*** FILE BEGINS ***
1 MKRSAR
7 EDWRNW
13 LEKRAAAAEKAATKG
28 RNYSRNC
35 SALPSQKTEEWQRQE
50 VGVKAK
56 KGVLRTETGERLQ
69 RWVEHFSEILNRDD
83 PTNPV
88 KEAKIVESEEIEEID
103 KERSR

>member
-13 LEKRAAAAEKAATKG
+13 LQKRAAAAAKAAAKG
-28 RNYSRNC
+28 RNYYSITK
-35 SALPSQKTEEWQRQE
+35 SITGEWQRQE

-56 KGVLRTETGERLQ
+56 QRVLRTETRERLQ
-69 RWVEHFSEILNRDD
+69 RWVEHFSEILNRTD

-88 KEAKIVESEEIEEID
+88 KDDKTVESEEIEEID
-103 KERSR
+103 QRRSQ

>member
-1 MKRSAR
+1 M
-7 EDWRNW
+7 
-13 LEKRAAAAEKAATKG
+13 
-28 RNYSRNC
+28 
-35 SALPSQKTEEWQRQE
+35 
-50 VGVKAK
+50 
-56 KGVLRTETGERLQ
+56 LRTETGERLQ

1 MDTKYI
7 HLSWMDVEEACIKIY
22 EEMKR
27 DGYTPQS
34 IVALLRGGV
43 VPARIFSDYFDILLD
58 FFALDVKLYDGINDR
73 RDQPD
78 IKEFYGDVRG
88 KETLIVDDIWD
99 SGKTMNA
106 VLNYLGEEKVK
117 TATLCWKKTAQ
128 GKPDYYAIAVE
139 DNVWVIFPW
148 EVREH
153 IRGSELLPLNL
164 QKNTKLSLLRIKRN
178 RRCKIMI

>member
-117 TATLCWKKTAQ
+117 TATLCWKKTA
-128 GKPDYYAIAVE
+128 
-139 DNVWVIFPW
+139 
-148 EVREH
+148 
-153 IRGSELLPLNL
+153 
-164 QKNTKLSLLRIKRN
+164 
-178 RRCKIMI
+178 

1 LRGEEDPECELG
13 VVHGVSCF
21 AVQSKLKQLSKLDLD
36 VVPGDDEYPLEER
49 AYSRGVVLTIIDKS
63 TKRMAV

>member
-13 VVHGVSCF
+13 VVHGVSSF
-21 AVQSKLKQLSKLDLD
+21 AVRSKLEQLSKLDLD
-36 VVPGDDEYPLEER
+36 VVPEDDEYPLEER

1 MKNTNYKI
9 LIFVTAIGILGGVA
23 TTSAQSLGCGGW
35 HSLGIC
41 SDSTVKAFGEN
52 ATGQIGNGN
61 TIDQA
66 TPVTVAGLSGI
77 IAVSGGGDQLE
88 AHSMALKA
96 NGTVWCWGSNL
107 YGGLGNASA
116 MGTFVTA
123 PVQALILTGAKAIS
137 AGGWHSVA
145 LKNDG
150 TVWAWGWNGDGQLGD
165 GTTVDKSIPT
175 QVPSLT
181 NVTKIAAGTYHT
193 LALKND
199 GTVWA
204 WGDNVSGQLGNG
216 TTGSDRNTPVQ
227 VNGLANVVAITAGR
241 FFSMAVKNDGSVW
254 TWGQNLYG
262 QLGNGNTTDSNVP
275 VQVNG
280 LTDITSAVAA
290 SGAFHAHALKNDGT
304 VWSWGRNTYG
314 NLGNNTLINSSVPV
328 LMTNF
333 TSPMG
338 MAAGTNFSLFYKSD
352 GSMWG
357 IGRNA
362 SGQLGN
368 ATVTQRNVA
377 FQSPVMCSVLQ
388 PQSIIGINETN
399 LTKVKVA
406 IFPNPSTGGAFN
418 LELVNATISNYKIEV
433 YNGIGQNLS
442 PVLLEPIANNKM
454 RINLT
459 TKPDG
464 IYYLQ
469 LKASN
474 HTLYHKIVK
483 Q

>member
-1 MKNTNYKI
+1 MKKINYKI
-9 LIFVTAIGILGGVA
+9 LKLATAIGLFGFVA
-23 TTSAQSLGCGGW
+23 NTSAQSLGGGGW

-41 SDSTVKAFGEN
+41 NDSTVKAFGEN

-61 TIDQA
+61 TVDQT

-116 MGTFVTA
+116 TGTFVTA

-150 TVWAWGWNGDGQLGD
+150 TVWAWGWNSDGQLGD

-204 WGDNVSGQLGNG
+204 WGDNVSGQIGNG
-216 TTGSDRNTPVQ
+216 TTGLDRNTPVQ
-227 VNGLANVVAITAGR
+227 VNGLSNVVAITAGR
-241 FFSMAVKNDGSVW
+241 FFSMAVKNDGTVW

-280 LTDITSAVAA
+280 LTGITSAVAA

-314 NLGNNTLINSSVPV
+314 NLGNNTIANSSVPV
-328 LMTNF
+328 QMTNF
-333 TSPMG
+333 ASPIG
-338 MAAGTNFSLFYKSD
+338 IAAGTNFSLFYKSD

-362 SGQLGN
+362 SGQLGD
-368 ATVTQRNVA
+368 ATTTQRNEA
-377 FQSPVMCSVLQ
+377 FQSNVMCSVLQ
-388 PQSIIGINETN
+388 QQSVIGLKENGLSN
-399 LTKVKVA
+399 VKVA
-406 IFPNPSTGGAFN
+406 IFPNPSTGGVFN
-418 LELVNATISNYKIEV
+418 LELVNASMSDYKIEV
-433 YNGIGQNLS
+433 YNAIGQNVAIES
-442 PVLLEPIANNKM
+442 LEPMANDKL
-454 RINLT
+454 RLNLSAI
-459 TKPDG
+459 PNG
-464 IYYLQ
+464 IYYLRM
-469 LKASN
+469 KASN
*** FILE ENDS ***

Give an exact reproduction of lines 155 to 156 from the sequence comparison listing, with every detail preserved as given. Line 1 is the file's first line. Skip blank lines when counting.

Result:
-150 TVWAWGWNGDGQLGD
+150 TVWAWGWNSDGQLGD